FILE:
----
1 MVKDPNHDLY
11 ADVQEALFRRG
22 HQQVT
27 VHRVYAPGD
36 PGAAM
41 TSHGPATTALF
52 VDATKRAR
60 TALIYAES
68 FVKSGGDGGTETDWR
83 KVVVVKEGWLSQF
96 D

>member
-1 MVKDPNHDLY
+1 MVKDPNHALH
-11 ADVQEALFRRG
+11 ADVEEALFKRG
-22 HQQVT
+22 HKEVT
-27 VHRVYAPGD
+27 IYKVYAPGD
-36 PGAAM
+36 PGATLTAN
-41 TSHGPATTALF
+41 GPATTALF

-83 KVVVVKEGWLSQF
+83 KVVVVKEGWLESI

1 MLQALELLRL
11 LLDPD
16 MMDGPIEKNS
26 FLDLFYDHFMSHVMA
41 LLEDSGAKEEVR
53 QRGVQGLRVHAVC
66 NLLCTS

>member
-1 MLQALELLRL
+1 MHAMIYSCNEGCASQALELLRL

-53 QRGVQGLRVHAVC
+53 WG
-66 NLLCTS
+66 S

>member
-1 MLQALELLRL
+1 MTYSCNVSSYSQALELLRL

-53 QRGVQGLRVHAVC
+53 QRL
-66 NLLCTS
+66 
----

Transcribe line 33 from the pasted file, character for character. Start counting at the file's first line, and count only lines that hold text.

66 NLLCTS